Government’s Countering Violent Extremism (CVE) Approach Continues to Single Out Muslims

By Amineh Safi

Last week, the U.S. House Oversight and Government Reform Committee held a congressional hearing examining the government’s policy for countering violent extremism (CVE) domestically.

Disappointingly, like the federal government’s overall CVE program, the oversight committee singled out the American Muslim community as the sole focus of its countering violent extremism hearing.

The committee’s credibility on CVE was also called into question by its invitation of Raheel Raza as an “expert witness.” In her writings, Raza frequently promotes a deep distrust of all Muslims and Islamic houses of worship.

In 2014, Raza published an open letter calling for the closure of “all mosques for three months to have intensive scrutiny on the Imams and their sermons.” This is similar to Donald Trump’s call for surveillance of American mosques.

Raza also urged a ban on immigration to Canada from Muslim countries “till matters settle down.” That was a year before Trump’s notorious call for “a total and complete shutdown of Muslims entering the United States until our country’s representatives can figure out what is going on.”

As a federal program intended to counter violent extremism within the United States, CVE’s primary focus on the Muslim community cannot be justified. In 2013, the Center for Research on Globalization found that between 1980 and 2005, only six percent of terrorist attacks carried out on U.S. soil were committed by Muslims.

More recently, researchers at Georgia State University remarked that “[between 2011 and 2015] Muslims carried out only 11 out of the 89 attacks, yet those attacks received 44 percent of the media coverage. (Meanwhile, 18 attacks actually targeted Muslims in America).”

Alternatively, the committee could have focused on why the Department of Homeland Security spent millions of taxpayer dollars on a program that has exclusively targeted American Muslims. Similarly, they could have discussed reports that the Trump administration is considering rebranding CVE to “Countering Islamic Extremism” or “Countering Radical Islamic Extremism,” placing a disproportionate emphasis on acts carried out by Muslims in comparison to other perpetrators.

It is important to note that no American community, its politics or religious beliefs should be placed under government scrutiny, or blacklisted.

From its inception, the underlying goal of the CVE program has been to gain access to, surveil and collect information on the American Muslim community. This motive was exposed by the Trump administration’s withdrawal of CVE funds from projects that do not focus on Muslims and where law-enforcement is not involved.

When the vice chair of the House Oversight and Government Reform Committee, Steve Russell, asked Kerry Sleeper, the assistant director for the Office of Partner Engagement at the FBI, and George Selim, the former leader of the CVE Task Force, to offer a profile of a typical terrorist, both Sleeper and Selim were unable to provide one.

Their response was not surprising given that Britain’s MI5 intelligence agency, which has engaged in CVE measures prior to the United States, concluded in 2008 that “it is not possible to draw up a typical profile of the ‘British terrorist’ as most are ‘demographically unremarkable.”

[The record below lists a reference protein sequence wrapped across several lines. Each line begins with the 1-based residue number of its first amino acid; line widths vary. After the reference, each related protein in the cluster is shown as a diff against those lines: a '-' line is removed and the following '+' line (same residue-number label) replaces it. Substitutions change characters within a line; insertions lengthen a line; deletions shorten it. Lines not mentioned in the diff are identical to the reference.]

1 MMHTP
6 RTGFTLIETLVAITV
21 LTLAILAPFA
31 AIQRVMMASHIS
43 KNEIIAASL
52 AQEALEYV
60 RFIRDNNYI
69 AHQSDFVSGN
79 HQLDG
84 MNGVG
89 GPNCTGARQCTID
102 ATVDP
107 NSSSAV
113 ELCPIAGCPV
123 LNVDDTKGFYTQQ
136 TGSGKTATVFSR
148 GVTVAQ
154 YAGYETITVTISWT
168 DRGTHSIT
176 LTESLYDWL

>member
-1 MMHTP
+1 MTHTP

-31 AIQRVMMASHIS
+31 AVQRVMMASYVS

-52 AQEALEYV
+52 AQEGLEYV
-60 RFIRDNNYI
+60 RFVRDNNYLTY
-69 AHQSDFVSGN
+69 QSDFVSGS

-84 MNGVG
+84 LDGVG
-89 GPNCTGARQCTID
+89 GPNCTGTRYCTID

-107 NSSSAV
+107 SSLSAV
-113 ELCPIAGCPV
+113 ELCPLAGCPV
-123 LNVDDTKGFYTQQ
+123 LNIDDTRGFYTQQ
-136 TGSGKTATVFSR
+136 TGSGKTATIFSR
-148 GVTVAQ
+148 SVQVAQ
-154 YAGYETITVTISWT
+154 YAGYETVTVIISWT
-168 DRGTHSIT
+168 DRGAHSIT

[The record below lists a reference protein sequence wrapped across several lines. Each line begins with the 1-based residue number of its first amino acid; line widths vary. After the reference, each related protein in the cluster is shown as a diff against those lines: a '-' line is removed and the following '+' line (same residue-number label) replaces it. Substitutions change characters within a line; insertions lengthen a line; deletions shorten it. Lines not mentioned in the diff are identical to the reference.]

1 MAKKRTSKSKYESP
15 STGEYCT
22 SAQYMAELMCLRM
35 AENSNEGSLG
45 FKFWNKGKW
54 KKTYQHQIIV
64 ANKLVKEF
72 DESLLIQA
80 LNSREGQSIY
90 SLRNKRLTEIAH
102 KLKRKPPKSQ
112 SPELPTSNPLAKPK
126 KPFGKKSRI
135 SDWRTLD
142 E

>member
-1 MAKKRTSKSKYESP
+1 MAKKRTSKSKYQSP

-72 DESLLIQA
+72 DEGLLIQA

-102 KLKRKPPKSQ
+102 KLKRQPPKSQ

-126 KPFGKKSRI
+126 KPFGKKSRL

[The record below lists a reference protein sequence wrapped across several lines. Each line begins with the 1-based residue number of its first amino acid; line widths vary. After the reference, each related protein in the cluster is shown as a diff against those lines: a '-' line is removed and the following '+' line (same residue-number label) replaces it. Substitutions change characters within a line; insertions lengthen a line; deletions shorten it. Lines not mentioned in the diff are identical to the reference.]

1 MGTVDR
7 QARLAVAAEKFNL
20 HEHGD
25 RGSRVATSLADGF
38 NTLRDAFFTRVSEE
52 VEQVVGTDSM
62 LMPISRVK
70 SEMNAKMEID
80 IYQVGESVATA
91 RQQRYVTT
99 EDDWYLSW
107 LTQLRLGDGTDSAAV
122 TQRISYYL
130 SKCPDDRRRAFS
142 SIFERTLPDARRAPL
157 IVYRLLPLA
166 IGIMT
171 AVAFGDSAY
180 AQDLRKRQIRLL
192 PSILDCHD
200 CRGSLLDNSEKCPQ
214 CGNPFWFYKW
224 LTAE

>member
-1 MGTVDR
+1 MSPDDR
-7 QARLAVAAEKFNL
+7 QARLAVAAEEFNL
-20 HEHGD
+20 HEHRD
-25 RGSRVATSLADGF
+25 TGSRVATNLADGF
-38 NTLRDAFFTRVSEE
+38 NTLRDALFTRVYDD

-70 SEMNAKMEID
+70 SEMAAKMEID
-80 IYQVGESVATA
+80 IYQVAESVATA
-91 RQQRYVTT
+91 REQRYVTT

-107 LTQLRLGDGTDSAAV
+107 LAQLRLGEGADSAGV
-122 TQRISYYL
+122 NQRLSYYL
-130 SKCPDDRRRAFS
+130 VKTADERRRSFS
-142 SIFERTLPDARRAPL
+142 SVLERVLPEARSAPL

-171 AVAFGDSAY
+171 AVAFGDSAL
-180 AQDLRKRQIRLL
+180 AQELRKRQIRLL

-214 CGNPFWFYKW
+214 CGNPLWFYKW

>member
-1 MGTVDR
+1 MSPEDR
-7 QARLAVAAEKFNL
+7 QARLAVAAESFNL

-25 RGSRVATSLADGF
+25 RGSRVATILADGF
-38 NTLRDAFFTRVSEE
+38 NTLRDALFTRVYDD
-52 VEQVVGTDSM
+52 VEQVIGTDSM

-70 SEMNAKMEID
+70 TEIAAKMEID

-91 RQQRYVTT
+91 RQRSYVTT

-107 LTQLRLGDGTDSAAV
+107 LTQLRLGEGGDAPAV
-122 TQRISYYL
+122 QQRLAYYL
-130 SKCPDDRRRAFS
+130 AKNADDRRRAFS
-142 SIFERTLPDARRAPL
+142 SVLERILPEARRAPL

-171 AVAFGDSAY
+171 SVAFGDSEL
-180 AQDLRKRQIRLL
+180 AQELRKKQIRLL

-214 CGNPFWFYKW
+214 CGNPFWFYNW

In another 2010 report, titled “Preventing Violent Extremism,” the British Commons’ Communities and Local Government Committee concluded that, “there has been a pre-occupation with the theological basis of radicalization, when the evidence seems to indicate that politics, policy and socio-economics may be more important factors in the process.”

So how do we move forward? Community-based countering extremism measures work best when these programs are not led by the government.

CAIR supports community-lead CVE efforts that have built in firewalls to protect communities from law enforcement intelligence gathering and surveillance.

The removal of monitoring and surveillance of the Muslim community would help rebuild trust between law enforcement and federal agencies and would re-empower the community to tackle internal issues openly and without fear.

Moreover, public dialogue addressing U.S. foreign policy choices must take place. Micah Zenko of the Council on Foreign Relations notes that while there are CVE discussions in policy-making circles, “there is rarely any consideration of which U.S. foreign policy activities might themselves be precursors to U.S. terrorism.”

The media should strive to present crimes in proportion to their occurrence, regardless of the perpetrators. The Georgetown Bridge Initiative has found that, “Western media coverage of Islam has been almost exclusively negative,” and Islam is “portrayed differently than other religions” with virtually no positive coverage.

Scholars at the University of Illinois note that in media reports about domestic terrorism, Muslims were mentioned in 81 percent of stories, when they only accounted for six percent of attacks. Such coverage results in a disproportionate sense of threat from the Muslim community.

While it is uncertain how President Trump will carry out CVE programing, we know that the problematic methods of information gathering, policing and monitoring of Muslim communities and their houses of worship will remain. George Selim’s recent resignation following the committee hearing is cause for alarm. It signals the Trump administration’s possible termination of outreach efforts to address the Muslim community’s concerns.

All those who value the First Amendment right to practice one’s faith freely and without persecution must oppose any policies that single out a particular religious group.

Amineh Safi  is the CAIR Government Affairs Coordinator

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